Former Bevendean GP surgery set to be replaced by four houses

Posted On 08 Dec 2022 at 1:58 pm

How the houses could look from Heath Hill Avenue

Plans for student housing on the site of a former GP surgery in Bevendean appear to have been dropped now that the developer has gone into receivership.

A number of planning applications have been made in recent years to build student flats in place of the Willow House surgery, in Heath Hill Avenue, on the corner of Auckland Drive. The doctors’ surgery closed in 2016 and was demolished soon after.

An application by Heath Hill Student Developments for a block of 33 student rooms was rejected by Brighton and Hove City Council and then dismissed on appeal in 2019. The company’s mortgage lender then called in its loan and receivers were appointed.

Now, the council has approved the receivers’ outline planning application for four three-bedroom residential homes – but no replacement surgery – on the site.

Labour councillor Daniel Yates, who represents Moulsecoomb and Bevendean, said: “Local residents for many years now have been without their GP surgery and under threat of a large student block arriving in the middle of their community.

“This latest proposal for the site seems far more in keeping with the residential character of Bevendean and would bring much-needed additional family homes into the area.

“This represents a great win for the whole community and, although we aren’t getting our GP surgery back, the extra homes seem like a much better scale of development than a student halls of residence of 33 units.”

In January 2020, Heath Hill Student Developments’ lender Henslow Trading Ltd successfully applied to appointed receivers to manage the owner’s freehold interest in the property. The company was owned by John Talbot, 70, from the Isle of Man.

The receivers, Alistair Wright and Simon Hunt, have been granted consent to build the houses based on indicative plans but will still need to obtain detailed planning permission before going ahead.

The latest application drew four comments, all objections, which were published on the council’s website, with the names and addresses redacted.

One comment said: “Given that this site used to have one house, which served as a doctor’s surgery, the idea of squeezing four three-bedroom houses into this space is the very definition of overdevelopment.

“If four houses are built, with a potential average of two cars per household, there is not enough parking space in the design to accommodate this.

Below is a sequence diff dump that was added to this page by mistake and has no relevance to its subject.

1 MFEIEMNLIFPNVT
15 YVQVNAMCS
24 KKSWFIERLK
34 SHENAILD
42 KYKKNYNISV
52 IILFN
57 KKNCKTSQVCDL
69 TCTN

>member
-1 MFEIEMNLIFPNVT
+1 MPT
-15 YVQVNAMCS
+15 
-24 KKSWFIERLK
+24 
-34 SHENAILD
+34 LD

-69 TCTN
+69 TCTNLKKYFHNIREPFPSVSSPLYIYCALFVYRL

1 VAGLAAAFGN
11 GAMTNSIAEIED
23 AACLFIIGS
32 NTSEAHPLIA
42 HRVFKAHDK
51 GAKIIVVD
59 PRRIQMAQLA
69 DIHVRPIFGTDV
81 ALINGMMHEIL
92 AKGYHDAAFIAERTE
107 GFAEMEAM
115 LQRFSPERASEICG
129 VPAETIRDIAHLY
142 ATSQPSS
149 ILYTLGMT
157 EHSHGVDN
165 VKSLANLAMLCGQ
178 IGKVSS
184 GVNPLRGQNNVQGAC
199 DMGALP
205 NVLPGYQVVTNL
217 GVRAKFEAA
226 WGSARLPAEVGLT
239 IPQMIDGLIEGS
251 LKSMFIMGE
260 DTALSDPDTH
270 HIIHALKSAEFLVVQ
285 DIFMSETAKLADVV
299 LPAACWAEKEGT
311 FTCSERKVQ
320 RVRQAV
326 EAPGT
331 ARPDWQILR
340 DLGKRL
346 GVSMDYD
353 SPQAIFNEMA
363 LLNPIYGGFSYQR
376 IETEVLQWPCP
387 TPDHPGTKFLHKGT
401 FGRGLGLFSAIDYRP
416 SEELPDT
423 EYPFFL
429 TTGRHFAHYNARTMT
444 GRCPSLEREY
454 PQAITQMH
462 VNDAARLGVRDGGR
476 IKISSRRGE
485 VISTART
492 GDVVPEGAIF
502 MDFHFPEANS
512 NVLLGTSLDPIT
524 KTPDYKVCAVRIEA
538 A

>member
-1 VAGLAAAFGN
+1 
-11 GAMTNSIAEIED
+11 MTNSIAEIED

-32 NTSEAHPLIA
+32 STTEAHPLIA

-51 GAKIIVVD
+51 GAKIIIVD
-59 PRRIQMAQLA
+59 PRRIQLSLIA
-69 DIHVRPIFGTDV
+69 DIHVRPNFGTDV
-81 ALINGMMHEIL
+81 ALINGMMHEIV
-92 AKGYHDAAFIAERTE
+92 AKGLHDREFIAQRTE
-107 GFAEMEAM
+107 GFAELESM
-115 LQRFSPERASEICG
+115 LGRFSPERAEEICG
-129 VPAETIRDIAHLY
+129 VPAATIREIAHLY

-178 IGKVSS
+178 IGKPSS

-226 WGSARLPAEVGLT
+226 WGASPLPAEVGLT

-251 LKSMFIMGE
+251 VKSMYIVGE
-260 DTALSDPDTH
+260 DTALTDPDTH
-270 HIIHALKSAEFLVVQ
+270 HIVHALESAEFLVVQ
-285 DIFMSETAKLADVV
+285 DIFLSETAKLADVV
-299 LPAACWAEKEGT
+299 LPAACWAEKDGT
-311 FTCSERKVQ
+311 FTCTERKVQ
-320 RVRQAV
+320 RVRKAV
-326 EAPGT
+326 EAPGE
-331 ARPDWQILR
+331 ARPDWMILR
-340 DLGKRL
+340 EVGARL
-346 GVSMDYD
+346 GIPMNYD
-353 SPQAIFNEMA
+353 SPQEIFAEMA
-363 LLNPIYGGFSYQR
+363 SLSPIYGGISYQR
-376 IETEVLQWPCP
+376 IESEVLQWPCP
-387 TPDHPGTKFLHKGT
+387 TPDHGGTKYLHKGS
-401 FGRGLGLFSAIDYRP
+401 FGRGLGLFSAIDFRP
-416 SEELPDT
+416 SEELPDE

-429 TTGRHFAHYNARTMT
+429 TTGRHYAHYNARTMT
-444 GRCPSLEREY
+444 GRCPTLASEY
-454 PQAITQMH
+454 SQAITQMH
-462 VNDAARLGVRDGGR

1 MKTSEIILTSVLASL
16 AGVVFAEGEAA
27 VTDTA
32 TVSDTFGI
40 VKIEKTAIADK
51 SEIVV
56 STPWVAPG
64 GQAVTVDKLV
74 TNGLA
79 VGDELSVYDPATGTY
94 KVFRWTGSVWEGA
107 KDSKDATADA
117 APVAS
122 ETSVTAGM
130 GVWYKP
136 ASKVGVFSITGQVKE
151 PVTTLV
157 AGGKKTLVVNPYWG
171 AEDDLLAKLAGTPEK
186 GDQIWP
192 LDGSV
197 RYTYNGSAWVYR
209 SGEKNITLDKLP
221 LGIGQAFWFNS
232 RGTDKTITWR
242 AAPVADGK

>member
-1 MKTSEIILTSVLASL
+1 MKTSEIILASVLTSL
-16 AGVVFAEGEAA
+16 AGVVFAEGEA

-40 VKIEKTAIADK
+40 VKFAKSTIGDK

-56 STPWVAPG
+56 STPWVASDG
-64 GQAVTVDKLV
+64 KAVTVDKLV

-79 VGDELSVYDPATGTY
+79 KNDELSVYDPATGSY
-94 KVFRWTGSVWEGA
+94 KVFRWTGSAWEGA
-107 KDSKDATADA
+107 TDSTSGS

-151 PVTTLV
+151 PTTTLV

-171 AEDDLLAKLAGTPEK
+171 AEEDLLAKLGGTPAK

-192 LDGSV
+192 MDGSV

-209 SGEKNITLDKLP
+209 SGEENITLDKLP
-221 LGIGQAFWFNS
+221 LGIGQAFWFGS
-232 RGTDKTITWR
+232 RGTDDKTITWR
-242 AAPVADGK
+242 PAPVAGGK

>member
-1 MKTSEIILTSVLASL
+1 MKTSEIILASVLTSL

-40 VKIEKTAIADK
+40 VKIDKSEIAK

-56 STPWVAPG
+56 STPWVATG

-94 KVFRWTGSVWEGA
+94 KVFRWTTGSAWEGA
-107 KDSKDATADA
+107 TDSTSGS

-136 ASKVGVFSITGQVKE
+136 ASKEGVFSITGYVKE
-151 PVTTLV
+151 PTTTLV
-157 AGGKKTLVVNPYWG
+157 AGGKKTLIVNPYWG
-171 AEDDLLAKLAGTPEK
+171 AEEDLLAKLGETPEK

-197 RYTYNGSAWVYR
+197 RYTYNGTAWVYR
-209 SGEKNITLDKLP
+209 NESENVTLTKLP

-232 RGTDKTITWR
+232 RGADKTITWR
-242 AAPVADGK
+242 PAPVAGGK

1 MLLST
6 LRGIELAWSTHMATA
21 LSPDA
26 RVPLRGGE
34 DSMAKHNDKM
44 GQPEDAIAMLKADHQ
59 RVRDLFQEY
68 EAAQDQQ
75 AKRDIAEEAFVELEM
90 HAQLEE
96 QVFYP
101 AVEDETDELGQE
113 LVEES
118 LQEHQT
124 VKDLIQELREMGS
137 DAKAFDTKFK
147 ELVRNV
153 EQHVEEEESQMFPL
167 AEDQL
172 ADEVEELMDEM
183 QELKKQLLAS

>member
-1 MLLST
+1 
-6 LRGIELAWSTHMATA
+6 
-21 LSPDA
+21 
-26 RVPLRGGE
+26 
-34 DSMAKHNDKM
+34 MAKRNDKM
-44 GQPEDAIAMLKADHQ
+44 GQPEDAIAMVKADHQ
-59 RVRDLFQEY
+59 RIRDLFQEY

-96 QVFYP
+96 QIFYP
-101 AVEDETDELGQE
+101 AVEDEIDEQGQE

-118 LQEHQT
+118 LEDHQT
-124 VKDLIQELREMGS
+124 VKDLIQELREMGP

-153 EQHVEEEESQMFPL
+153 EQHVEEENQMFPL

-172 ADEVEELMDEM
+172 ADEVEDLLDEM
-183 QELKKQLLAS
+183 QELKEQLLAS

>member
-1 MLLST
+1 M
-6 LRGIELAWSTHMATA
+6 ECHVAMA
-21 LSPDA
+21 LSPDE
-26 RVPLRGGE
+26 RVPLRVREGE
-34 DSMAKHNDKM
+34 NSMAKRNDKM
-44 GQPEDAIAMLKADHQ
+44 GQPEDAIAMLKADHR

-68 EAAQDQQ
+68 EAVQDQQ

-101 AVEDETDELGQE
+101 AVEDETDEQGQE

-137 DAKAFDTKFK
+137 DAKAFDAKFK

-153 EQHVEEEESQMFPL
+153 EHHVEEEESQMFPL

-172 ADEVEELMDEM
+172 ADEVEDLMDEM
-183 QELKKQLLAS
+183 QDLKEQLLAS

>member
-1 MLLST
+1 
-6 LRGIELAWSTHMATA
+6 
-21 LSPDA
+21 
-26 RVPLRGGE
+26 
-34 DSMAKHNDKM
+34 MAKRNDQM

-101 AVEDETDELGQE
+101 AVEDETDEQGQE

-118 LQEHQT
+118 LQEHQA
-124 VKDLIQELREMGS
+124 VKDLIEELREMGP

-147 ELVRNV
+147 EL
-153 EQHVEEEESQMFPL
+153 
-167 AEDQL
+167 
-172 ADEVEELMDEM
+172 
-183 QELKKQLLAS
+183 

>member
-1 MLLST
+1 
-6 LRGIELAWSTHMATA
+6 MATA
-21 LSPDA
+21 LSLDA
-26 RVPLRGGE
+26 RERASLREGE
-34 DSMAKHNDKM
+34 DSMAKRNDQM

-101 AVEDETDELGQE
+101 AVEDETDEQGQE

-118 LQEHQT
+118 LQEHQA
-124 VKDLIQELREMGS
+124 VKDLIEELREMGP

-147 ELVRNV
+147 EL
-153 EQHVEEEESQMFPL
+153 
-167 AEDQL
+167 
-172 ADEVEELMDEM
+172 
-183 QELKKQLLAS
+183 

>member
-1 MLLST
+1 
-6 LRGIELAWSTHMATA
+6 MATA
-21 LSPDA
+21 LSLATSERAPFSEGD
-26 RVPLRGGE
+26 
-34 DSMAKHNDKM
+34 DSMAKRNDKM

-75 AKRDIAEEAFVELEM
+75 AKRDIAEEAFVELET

“As this site is on a bus route, the roads nearby would struggle to accommodate extra vehicles, and there is already a problem in the vicinity when cars park all over the place (sometimes on the green) for school drop off/pick up.”

The Willow House surgery has since been demolished

The receivers’ “planning statement” said: “When considering the application for the mixed used surgery and student accommodation scheme in 2012, a building with a much larger footprint and bulk than now proposed, no objections were raised by the council in relation to the scale, design and bulk of the proposals or its impact on the character of the street scene and wider area.

“The proposals now submitted for consideration, while of higher density than the existing surrounding development, are lower density than the scheme previously permitted which remains extant.

“The proposed scheme will deliver four new dwellings on an otherwise unused brownfield site in a highly sustainable location.

“The illustrative material presented demonstrates that the site can comfortably accommodate this level of development without harm to the character of the area or to neighbour amenity.

“Furthermore access to the site and parking arrangements accord with the council’s requirements.”

To see the planning application on the council’s website, click here and search for BH2022/01146.

  1. Benjamin Reply

    I used to work quite closely with the doctor’s surgery back in the day. It makes sense to develop it into housing. Being close to the train station and bus links whilst being far out enough of the city will make it a desirable location. Things like this will chip away at the housing shortfall in Brighton, the worry of course is that the site isn’t used as a primary residence, and I hope this will be enforced.

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